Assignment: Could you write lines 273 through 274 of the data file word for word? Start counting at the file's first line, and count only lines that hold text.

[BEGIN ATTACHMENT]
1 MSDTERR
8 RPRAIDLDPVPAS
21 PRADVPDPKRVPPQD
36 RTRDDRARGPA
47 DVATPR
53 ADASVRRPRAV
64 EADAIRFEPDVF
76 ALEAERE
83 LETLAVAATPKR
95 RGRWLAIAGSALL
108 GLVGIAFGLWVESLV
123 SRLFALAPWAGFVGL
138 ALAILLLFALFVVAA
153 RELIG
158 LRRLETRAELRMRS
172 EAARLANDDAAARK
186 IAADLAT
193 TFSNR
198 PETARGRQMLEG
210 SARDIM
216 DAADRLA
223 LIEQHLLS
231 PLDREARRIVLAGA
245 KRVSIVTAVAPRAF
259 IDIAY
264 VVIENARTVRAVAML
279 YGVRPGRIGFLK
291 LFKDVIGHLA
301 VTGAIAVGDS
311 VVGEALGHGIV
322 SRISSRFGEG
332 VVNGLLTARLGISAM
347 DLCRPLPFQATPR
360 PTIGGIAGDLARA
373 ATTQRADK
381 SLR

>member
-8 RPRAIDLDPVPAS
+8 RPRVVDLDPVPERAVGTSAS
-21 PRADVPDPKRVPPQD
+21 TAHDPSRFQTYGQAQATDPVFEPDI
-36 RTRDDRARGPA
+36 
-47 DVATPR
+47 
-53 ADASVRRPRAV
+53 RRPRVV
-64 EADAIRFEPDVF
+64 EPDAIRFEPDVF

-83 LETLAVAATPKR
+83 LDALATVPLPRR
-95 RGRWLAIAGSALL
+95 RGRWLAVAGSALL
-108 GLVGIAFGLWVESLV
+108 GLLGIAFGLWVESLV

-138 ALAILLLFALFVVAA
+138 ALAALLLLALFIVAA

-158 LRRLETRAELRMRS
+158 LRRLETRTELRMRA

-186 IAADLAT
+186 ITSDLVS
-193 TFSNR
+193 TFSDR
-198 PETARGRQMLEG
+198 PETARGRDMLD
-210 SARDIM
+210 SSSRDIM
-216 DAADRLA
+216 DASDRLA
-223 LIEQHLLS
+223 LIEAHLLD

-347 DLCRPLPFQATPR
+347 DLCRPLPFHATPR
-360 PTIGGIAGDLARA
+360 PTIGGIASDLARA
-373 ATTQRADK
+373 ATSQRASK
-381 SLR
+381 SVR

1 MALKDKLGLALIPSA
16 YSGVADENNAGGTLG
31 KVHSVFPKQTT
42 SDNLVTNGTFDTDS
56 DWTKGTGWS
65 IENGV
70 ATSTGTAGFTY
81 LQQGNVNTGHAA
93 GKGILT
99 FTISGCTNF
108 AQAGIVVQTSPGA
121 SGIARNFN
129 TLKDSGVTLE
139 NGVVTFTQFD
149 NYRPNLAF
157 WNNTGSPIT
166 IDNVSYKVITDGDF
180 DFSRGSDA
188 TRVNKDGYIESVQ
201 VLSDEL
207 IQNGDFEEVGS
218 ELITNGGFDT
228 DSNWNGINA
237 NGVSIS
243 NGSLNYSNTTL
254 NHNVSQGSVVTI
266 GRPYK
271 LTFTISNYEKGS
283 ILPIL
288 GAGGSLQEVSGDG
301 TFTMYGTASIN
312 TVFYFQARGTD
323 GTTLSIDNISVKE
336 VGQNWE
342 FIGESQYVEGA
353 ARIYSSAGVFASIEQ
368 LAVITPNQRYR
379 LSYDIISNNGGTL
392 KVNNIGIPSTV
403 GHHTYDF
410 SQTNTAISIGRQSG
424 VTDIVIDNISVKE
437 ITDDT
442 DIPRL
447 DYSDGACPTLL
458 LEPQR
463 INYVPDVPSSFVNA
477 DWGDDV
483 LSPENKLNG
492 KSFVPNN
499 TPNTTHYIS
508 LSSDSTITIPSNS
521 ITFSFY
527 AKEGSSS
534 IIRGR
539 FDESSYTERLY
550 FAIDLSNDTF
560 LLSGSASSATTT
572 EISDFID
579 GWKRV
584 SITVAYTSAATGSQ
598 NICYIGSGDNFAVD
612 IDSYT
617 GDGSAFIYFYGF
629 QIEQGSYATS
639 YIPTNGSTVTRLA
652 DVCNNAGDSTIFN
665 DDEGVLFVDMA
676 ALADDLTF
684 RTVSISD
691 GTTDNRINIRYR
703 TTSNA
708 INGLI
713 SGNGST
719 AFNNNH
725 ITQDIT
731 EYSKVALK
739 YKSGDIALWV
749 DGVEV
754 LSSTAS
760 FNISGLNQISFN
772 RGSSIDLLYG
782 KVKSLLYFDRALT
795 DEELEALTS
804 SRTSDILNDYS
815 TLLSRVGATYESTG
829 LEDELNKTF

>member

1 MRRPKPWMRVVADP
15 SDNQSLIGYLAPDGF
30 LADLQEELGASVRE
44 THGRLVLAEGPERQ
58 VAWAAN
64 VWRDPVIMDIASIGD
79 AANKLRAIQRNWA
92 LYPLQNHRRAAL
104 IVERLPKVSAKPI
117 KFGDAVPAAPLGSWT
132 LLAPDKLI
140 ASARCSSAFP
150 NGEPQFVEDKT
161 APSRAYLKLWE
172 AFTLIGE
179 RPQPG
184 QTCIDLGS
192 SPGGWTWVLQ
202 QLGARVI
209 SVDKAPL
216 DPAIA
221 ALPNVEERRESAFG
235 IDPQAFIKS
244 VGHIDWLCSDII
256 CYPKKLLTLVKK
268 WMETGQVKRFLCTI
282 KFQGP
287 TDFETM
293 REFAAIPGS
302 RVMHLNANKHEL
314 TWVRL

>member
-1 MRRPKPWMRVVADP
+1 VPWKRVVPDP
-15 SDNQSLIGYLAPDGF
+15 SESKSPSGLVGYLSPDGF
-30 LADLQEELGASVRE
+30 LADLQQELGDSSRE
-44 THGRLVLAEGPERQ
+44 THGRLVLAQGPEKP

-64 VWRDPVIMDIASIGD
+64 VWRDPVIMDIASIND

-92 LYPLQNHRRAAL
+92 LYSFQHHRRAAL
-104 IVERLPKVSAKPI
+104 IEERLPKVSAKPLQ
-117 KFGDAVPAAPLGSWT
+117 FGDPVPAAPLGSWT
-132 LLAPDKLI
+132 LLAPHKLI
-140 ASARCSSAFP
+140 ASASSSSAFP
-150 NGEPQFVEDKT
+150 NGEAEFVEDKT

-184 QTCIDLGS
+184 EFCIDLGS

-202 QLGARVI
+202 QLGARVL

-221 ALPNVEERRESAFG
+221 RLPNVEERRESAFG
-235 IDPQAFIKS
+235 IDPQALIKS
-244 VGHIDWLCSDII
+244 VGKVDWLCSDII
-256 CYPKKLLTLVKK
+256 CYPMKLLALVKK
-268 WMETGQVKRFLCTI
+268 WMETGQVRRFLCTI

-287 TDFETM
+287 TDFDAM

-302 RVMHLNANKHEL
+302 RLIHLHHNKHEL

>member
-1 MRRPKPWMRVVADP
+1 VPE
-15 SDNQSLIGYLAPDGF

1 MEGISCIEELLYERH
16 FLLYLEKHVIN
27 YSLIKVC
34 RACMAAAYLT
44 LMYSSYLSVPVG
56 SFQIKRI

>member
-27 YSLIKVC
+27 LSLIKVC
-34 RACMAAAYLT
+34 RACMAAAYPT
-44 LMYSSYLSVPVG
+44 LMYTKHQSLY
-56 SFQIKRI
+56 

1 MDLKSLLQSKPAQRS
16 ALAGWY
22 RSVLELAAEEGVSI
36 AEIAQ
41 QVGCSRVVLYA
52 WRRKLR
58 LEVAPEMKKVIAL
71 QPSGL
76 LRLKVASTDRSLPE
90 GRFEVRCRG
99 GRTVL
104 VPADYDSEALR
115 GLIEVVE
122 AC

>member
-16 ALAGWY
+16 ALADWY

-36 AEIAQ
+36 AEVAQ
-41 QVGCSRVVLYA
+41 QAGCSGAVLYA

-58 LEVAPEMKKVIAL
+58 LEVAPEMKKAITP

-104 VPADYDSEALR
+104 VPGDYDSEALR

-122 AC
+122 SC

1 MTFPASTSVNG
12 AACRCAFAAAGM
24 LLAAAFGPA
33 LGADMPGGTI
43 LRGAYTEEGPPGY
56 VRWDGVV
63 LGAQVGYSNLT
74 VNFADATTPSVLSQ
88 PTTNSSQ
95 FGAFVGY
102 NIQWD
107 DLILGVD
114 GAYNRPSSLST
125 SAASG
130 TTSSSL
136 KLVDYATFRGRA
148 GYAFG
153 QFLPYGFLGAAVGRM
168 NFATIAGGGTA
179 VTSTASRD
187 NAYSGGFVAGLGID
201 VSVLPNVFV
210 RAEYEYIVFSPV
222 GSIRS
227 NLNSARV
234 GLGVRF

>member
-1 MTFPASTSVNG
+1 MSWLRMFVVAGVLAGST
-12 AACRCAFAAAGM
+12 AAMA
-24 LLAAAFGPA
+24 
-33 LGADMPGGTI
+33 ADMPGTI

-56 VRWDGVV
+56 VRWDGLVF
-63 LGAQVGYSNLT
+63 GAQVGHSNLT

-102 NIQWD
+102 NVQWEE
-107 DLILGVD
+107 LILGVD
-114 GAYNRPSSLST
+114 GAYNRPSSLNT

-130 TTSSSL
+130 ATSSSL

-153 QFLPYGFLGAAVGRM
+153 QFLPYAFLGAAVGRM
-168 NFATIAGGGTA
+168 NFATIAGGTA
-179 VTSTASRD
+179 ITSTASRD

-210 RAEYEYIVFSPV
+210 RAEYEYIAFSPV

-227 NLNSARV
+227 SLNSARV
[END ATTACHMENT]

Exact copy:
>member
-16 ALAGWY